• Differentiated from Lane Snapper (has yellow stripes and eye isn’t near as big as on the Mahogany fish).

Mutton Snapper (Lutjanus analis)

Mutton Snapper prefer coastal waters over structure and rocks. These fish can grow to around 30 inches and up to 25 lbs. They are great eating, like the others, and you can get quite a bit of flesh on one over 10 lb. These feed on smaller fish, crustaceans, and have been seen eating ocean snails.

Identification
  • Olive green colored body on dorsal (top) side.
  • Dark spot on side below dorsal fin and on rear half of fish (tail side).
  • Fins under lateral line (line that splits fish vertically into dorsal (top) and ventral (bottom) have a pink/red/orange cast.
  • Blue line(s) running from mouth to gill plate.
  • Pointed anal fin.
  • Differentiated from Lane Snapper (has rounded anal fin).

Florida State Mutton Snapper Record: 30 lb. 4 oz., near Florida’s Dry Tortugas (about 60 miles west of Key West, Florida).


Queen Snapper (Etelis oculatus)

There is little known about the Queen Snapper. They are thought to grow up to 36 inches maximum length. The adult Queen is found offshore over rocks and reefs of the Continental Shelf around 450 feet deep. Younger of the species are found in water around 200 feet deep.

They are thought to consume smaller fish and squid as their main diet.

Identification
  • Elongated, thin, and deeply V’ed tail.
  • Large yellow eyes.
  • Reddish/pink body darker on top, light pink/white toward ventral (bottom).
  • Very thin vertically compared to others in the genus (group).

Red Snapper (Lutjanus campechanus)

The Red Snapper (American Reds or Spot) is the ultimate fish for anglers searching for a great fighting and eating fish. Reds can grow to over 40 lb. and live for 57 years!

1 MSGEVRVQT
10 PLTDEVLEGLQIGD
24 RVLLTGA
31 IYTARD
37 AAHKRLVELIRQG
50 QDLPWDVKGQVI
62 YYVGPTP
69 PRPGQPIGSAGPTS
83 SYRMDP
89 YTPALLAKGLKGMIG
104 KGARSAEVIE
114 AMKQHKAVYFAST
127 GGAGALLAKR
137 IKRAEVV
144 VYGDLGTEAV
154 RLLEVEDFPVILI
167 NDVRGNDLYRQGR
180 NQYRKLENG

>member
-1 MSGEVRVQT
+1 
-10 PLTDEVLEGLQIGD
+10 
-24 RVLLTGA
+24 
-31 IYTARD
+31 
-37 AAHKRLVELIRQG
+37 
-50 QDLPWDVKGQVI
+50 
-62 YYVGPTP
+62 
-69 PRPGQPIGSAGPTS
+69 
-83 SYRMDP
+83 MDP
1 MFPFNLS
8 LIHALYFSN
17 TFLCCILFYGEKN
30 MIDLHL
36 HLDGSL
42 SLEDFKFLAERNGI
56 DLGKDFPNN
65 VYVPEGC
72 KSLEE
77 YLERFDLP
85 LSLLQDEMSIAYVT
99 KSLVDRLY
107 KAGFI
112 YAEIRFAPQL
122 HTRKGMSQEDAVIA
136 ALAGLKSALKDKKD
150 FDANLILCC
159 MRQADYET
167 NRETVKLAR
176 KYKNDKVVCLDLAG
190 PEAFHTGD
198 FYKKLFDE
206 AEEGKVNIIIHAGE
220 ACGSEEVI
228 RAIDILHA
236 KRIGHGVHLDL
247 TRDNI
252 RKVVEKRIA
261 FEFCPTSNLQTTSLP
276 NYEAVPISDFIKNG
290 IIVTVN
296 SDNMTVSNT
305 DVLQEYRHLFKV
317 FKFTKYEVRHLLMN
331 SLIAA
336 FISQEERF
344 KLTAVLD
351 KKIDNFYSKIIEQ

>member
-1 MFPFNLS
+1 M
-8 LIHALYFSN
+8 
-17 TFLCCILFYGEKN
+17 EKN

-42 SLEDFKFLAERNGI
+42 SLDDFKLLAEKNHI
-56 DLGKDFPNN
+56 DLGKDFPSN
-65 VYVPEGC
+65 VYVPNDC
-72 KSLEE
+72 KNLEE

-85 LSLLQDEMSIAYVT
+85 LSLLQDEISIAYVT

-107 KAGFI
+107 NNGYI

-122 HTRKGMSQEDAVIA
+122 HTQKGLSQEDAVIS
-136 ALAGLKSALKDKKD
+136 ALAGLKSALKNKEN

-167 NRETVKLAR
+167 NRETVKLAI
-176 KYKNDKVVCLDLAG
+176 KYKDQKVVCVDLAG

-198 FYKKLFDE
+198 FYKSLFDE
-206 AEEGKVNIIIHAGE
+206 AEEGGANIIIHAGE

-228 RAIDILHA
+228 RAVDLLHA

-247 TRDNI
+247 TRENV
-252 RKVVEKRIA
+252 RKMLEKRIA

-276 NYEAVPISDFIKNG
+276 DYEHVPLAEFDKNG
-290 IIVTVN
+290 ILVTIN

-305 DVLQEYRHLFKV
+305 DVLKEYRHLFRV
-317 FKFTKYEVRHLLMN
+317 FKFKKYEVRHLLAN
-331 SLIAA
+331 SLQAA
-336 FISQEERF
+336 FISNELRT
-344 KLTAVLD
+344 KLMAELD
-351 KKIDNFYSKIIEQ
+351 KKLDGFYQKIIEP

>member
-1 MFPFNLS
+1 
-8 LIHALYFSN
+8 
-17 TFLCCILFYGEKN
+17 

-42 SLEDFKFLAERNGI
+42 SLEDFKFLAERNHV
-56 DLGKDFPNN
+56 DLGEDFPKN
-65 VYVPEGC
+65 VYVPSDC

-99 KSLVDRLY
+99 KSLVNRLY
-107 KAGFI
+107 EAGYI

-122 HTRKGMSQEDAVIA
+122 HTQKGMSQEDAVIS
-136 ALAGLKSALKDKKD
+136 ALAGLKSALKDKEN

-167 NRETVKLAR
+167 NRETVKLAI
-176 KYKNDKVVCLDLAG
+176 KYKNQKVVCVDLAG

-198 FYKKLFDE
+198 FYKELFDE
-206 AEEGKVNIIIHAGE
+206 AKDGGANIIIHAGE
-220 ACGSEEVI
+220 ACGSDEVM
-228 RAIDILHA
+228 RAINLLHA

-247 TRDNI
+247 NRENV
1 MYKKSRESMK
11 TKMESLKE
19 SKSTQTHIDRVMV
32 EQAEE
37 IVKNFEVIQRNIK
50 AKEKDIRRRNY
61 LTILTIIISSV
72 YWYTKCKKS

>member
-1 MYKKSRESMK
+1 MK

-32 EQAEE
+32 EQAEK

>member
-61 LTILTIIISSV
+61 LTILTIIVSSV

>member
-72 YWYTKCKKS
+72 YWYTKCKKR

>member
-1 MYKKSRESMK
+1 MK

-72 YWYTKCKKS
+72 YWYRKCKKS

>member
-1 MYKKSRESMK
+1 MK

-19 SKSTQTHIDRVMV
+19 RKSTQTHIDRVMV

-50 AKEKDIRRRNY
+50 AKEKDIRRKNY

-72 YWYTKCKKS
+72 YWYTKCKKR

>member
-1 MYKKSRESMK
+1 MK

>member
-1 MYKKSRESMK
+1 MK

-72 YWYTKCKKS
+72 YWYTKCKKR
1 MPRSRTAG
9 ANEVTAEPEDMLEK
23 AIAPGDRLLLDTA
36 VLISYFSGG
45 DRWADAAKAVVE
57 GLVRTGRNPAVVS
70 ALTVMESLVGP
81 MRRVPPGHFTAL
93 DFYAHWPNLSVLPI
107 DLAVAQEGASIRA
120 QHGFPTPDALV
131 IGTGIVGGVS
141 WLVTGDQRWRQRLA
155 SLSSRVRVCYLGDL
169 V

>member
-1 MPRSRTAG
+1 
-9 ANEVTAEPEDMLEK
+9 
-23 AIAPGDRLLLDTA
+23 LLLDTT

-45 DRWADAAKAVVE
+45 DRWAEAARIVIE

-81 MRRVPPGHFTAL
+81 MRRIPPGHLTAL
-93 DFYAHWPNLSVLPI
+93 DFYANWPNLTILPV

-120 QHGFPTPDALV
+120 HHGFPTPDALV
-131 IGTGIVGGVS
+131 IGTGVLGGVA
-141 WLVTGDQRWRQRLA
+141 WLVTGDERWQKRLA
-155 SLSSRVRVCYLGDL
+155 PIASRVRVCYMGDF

These big fish are found in water 30 to 600+ feet deep and usually over structure and in deeper water over sand or muddy bottom. Adults live 20+ years, and possibly much longer. Young Red Snapper are food for barracuda, sharks, turtles, jacks, and other predatory fish.

Reds feed on fish smaller than themselves, shrimp, worms, squid, octopus, crab, worms, and even some plankton. If using artificial bait they will strike on soft baits and spoons. Reds are rarely found north of the Carolinas.

Identification
  • Red/Pink/Orange body getting lighter toward ventral (belly). In deeper water, deeper red.
  • Red eyes.
  • Pointed anal fin.
  • Top and bottom jaw are usually equally as long, bottom is slightly longer in some cases.
  • Differentiated from Silk Snapper (yellow eye) and Vermilion Snapper (rounded anal fin).

Florida State Red Snapper Record: 46 lb. 8 oz., caught near Destin, Florida.


Schoolmaster Snapper (Lutjanus apodus)

The Schoolmaster snapper is a coastal dwelling fish, preferring shallow water near coral reefs like elkhorn reef. The deeper the water, the larger the Schoolmaster tends to be. Maximum size 24 inches long and 8 lb. Schoolmasters are common under 1 lb.

These fish feed on small fish and crustaceans and gastropods.

Identification